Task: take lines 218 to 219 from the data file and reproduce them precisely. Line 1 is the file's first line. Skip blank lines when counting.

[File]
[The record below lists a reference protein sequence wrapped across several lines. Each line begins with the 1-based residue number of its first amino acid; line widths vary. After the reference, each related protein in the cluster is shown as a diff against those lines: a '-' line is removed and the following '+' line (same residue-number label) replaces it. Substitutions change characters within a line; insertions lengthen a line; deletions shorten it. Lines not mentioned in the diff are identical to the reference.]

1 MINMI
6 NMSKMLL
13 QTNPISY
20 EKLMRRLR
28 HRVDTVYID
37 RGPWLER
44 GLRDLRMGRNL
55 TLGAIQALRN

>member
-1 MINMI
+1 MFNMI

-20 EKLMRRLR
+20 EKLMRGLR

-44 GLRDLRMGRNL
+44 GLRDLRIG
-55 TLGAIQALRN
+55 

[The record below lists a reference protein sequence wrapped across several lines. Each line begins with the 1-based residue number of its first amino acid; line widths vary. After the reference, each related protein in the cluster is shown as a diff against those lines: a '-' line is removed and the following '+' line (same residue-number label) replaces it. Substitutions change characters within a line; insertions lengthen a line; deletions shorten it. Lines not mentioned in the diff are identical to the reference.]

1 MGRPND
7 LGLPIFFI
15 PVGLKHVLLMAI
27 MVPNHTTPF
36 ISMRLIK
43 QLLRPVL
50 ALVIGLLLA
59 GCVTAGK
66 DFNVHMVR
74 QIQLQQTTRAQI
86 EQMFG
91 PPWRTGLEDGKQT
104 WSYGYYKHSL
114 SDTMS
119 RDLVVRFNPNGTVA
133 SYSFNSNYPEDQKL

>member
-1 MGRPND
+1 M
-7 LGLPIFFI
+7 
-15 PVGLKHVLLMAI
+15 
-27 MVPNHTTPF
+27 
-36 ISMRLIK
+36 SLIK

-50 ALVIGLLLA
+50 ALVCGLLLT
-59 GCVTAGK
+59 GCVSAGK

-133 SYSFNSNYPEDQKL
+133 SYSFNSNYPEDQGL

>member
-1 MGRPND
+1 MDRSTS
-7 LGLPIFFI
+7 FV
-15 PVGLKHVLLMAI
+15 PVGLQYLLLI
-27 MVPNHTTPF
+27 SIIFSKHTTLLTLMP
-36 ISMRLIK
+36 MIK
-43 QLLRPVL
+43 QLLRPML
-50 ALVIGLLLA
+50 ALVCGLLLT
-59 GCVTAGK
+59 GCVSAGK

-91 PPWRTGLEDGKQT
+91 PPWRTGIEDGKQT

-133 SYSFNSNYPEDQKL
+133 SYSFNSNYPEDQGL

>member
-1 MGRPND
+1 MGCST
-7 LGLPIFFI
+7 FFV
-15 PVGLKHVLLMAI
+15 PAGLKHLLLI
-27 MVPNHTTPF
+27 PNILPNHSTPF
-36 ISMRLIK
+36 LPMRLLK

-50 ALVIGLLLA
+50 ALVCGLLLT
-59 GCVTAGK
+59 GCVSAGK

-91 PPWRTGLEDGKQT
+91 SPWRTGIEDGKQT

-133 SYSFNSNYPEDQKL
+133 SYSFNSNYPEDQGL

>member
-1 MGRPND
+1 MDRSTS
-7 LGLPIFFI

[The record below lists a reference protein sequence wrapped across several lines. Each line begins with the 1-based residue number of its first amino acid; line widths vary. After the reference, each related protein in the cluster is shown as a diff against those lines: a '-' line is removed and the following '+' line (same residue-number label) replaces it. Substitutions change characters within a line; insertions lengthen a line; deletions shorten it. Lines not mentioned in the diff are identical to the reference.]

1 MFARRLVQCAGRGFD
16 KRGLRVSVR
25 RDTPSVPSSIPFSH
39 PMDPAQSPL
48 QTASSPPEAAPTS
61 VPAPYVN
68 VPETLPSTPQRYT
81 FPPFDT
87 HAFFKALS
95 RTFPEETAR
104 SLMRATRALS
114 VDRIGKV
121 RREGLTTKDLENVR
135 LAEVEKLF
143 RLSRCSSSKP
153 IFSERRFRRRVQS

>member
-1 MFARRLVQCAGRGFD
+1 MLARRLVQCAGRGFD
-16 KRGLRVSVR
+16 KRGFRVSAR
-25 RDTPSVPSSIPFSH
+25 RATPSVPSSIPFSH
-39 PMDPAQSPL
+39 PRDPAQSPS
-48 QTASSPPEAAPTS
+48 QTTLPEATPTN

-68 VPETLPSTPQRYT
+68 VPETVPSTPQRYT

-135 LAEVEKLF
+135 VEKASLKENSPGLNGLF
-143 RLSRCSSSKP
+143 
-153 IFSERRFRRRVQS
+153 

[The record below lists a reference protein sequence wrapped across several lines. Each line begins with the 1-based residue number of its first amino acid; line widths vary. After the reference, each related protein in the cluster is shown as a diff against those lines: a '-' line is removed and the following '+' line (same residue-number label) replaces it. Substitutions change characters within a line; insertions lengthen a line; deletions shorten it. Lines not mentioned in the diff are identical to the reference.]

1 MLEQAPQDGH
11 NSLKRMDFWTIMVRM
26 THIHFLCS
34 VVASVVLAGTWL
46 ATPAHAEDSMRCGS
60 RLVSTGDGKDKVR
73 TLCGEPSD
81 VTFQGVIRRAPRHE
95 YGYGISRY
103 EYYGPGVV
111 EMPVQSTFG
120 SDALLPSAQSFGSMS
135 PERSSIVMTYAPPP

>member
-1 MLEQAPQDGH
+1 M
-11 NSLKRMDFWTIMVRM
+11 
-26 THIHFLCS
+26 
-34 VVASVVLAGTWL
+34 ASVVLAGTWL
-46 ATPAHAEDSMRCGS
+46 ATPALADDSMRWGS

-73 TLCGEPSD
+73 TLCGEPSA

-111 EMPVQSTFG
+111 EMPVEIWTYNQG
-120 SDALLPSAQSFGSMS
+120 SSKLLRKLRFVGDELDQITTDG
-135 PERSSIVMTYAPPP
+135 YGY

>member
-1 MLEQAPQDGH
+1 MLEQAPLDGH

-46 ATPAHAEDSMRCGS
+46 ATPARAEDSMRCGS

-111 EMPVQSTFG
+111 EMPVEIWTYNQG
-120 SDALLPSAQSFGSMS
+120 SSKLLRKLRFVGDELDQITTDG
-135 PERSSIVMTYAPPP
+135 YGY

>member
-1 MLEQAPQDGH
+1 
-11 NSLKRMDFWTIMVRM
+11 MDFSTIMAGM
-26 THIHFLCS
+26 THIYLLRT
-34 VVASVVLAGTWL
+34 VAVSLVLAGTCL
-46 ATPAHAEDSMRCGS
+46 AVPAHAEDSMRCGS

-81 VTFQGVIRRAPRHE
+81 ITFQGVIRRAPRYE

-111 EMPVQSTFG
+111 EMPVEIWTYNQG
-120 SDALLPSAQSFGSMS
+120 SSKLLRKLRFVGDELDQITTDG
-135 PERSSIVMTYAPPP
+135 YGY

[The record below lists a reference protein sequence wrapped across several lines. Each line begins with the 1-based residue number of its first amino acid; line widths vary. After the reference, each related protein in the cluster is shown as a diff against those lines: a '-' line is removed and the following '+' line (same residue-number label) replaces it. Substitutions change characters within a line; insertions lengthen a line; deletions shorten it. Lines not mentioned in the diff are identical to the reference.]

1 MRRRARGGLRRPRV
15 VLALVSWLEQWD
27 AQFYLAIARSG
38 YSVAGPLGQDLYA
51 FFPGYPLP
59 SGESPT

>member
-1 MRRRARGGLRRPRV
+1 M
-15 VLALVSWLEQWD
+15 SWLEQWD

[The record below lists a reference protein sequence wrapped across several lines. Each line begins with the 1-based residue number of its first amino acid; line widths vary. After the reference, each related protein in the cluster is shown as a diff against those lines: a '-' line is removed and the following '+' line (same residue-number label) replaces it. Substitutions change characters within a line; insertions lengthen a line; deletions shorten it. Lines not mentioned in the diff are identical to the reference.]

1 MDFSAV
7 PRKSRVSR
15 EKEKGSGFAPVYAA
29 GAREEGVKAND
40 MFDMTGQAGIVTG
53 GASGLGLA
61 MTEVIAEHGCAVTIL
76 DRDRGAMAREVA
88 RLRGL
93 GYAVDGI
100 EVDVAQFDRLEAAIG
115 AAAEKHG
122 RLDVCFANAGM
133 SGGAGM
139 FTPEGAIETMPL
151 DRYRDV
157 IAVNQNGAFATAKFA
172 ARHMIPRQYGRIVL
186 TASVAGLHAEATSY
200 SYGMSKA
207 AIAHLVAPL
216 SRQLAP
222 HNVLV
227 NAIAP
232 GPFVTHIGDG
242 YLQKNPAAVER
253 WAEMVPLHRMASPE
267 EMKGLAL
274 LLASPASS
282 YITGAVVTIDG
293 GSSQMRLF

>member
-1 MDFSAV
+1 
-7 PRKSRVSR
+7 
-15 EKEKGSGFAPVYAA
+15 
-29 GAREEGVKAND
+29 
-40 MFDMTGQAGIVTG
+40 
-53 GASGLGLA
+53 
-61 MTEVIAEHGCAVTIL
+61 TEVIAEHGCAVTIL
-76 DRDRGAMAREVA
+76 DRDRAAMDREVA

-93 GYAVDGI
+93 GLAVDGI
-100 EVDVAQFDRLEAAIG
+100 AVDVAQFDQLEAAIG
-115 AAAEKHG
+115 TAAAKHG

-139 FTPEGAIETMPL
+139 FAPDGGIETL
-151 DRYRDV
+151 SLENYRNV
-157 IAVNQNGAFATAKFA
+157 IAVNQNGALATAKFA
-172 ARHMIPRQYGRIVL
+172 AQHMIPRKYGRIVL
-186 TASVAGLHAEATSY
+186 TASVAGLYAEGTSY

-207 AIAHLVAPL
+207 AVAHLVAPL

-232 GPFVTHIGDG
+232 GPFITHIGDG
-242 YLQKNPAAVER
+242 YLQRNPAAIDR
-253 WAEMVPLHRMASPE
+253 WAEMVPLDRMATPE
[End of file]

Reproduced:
93 GYAVDGI
100 EVDVAQFDRLEAAIG